Jump to main content or area navigation.

Contact Us

Wastes—Educational Materials

Let's Go Green Shopping

You can conserve resources, save energy, and prevent waste by buying products that:

  • Are energy efficient
  • Are used or reusable
  • Are made with recycled content or are recyclable
  • Have no packaging or reduced packaging

Everything you buy affects the environment, but some choices are better than others.

Did You Know?
Since your parents were born, the amount of trash each American generates has doubled.*

“Green purchasing” means buying smart. Shop with the environment in mind—that is, buy products that help conserve natural resources, save energy, and prevent waste. Green purchasing can also mean not buying things you don’t need. By educating yourself about the products you buy, you can make a difference in protecting the environment.

Green purchasing involves learning about all the ways that a product can affect the environment during the course of its “life cycle”—from the materials used to manufacture it, to how you use it, to what you do with it when you’re finished with it—so that you can make smart choices.

Use the tips and resources in this brochure to make yourself an educated consumer.

Top of page

Shopping Tips

Buy smart. Take some time to think before you buy something—maybe you don't really need it. Maybe you can think of an alternative to buying a product, such as renting a DVD instead of buying it or sending a free e-card instead of a paper birthday card. Shopping with the environment in mind will conserve resources, prevent waste, and save money.

Buy durable products. Instead of buying disposable products, which are wasteful, buy things that will last a long time, such as rechargeable batteries and reusable plastic mugs for drinks.

Avoid excess packaging. Look for products that have less packaging, or buy in bulk—you’ll have less to throw away. You can also buy items with packaging that can be reused or recycled.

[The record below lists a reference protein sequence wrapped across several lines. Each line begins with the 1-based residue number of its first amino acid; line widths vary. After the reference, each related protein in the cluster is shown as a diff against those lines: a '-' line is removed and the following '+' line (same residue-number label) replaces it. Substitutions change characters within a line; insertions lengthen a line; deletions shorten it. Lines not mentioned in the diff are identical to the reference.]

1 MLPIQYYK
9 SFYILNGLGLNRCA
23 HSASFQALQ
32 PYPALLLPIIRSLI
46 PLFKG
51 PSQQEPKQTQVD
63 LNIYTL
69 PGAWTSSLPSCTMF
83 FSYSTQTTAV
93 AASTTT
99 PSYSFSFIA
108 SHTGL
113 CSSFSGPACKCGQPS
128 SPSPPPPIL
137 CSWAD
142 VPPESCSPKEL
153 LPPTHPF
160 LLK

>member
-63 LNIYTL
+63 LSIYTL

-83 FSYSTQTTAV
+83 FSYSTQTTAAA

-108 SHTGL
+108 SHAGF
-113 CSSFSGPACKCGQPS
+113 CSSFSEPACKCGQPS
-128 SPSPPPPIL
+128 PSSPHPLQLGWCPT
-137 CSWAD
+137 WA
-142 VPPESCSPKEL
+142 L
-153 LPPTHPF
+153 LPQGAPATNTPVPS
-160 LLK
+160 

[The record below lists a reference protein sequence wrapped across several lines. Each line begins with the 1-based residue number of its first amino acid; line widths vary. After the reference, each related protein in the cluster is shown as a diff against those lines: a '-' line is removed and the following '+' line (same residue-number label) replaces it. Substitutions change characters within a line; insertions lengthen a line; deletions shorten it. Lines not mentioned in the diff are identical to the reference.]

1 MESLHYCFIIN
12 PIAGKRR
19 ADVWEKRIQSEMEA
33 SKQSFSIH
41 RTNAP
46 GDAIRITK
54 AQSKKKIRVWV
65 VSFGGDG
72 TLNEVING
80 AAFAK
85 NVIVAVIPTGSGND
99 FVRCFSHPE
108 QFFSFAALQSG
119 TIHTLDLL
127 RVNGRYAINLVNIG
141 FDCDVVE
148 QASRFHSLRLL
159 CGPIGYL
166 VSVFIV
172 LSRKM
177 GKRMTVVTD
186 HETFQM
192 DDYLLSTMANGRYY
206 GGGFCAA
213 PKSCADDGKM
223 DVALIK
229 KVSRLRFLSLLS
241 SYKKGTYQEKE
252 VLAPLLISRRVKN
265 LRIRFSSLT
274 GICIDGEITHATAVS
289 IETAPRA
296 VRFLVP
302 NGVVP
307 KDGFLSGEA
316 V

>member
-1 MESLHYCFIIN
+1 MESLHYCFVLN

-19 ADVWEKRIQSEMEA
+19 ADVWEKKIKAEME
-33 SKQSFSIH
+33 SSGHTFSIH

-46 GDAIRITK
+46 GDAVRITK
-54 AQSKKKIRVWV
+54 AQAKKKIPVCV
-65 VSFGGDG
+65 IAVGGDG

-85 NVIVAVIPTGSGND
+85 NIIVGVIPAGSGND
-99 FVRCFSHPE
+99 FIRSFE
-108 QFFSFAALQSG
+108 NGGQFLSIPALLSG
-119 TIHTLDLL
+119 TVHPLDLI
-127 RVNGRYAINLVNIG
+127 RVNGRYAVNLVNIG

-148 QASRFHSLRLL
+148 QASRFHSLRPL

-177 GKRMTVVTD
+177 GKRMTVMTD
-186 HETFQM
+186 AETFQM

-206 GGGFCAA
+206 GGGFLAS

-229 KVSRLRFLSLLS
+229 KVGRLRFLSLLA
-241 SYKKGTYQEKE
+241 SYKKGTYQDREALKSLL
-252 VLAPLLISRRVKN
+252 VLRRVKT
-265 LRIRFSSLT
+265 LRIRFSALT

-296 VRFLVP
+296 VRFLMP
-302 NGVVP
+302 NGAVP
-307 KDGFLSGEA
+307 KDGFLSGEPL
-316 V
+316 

Buy used. Buying things that have been used before means that your purchase doesn’t use more resources or energy. If the item is still reusable when you’re through with it, then the next person to use it is not using additional resources either. You can find authentic retro clothes, room accessories, and even sports equipment at your local thrift store. Shop online or at local stores to buy used CDs and books.

Share with friends. Another way to save resources and energy is to swap with friends and family instead of buying brand-new products. Maybe you and your friends like the same video games. Why not share your games instead of each of you owning the same game? Or maybe you can rent the game first to see if you really want to own it.

Buy energy-efficient items. Look for the ENERGY STAR® logo when buying electronics such as TVs, CD players, DVD players, and computers. ENERGY STAR is a program designed to identify and promote energy-efficient products.

Did You Know?
For every 42 notebooks made with 100 percent recycled paper, one tree is saved.*

Buy recycled. Buying items made with recycled-content materials means that fewer natural resources, such as trees, were used to produce the products. Products made from recycled paper, plastic, and other materials are usually easy to recognize in the store—just read the labels. Try starting with school supplies. Many stores carry recycled notebooks, pens, and other products.